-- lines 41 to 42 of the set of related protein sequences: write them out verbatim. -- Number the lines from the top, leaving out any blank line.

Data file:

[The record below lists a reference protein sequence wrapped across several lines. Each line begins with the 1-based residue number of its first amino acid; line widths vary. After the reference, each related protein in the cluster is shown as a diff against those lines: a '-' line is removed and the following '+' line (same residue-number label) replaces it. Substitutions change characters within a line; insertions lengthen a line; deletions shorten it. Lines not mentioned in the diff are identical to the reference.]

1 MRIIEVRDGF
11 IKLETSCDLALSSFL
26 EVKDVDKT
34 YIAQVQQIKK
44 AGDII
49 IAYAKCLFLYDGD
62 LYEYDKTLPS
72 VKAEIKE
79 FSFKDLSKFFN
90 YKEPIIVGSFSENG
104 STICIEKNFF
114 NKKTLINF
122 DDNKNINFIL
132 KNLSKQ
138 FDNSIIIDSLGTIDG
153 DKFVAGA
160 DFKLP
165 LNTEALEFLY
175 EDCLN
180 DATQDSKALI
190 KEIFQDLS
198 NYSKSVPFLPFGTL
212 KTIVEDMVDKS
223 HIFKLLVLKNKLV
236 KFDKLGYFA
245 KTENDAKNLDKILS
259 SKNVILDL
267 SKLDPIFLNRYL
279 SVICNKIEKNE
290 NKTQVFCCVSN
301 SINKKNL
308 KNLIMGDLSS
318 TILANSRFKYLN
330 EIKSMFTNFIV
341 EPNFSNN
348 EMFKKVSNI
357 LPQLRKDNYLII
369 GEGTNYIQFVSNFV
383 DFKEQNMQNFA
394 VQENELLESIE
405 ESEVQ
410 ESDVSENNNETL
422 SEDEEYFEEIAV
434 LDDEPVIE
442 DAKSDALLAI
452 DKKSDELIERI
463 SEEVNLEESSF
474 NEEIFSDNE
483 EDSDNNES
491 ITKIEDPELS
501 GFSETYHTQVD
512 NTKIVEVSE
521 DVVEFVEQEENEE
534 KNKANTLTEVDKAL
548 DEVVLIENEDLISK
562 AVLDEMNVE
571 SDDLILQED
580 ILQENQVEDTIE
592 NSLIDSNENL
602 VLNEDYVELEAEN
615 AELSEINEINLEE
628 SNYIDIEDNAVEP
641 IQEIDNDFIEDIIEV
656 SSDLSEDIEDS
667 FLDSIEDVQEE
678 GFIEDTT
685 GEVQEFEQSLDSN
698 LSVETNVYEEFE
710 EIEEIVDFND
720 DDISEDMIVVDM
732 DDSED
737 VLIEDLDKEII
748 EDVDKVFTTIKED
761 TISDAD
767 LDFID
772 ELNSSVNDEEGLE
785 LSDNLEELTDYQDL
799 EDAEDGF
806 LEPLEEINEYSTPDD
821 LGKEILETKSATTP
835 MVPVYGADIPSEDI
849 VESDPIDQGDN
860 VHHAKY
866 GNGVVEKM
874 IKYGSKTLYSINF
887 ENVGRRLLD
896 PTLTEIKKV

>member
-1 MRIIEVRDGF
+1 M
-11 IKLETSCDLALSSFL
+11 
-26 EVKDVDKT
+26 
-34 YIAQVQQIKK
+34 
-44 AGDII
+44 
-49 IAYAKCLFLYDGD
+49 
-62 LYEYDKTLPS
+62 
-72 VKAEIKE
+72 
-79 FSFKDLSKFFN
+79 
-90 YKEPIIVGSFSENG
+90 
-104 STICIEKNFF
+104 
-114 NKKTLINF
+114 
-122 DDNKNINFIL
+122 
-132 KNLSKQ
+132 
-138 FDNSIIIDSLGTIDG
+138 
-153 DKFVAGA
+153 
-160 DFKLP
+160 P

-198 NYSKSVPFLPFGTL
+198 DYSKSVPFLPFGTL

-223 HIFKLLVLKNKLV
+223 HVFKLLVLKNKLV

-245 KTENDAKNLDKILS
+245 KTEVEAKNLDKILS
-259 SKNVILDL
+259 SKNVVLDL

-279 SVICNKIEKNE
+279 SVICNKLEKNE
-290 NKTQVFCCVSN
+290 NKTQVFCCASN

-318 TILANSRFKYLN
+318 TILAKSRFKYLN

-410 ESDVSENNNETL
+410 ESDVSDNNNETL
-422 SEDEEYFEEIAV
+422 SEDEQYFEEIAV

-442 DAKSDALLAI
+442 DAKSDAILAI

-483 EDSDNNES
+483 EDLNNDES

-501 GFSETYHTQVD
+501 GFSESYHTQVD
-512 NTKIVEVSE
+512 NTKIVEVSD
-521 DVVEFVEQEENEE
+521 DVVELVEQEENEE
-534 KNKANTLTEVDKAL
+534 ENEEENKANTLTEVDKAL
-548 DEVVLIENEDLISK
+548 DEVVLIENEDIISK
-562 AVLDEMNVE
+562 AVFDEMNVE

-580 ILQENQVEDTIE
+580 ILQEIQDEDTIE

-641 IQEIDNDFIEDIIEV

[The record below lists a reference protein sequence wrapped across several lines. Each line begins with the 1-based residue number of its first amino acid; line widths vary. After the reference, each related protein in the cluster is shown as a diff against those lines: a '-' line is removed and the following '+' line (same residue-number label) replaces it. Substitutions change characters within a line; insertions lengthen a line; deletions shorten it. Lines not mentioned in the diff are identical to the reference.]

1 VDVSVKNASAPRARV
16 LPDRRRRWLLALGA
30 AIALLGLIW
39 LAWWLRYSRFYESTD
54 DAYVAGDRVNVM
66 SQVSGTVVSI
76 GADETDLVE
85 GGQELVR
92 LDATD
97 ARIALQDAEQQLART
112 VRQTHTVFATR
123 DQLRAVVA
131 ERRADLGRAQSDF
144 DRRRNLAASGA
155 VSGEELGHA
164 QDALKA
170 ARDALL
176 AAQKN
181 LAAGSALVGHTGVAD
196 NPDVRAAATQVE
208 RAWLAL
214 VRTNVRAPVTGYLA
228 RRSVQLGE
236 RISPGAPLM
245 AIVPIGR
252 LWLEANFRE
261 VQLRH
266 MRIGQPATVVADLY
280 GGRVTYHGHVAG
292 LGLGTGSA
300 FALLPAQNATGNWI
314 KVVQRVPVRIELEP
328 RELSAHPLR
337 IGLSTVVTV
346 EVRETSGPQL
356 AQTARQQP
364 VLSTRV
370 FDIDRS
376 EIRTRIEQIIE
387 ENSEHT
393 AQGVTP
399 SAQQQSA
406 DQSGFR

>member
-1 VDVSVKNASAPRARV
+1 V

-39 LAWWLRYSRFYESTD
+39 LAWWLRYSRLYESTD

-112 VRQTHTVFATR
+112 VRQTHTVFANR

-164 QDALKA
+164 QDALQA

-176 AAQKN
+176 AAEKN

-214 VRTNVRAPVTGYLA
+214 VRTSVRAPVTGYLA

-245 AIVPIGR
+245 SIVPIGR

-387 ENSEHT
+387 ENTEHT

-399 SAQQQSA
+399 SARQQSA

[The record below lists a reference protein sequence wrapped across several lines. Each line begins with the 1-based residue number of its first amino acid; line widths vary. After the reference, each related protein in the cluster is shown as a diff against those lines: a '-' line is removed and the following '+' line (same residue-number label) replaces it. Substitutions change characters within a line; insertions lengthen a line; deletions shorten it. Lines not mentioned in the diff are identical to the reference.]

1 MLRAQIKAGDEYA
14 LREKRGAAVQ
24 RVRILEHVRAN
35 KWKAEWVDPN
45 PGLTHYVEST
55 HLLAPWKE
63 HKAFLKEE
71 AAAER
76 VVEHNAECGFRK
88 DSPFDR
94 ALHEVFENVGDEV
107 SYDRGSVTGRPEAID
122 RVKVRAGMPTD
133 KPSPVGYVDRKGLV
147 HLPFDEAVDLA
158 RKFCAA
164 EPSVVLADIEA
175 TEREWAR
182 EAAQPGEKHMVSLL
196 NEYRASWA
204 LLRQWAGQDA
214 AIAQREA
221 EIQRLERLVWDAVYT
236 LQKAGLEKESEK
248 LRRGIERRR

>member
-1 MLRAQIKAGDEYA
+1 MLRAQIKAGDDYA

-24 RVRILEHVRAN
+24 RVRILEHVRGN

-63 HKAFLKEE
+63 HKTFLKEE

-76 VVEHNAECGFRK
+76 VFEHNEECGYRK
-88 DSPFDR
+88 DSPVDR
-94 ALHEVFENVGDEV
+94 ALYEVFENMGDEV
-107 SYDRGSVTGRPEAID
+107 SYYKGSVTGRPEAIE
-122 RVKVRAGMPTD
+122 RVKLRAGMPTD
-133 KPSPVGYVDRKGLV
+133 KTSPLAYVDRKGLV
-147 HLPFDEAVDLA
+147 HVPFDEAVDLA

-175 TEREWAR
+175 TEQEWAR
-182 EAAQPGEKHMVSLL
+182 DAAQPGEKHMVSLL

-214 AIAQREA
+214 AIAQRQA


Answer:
394 VQENELLESIE
405 ESEVQ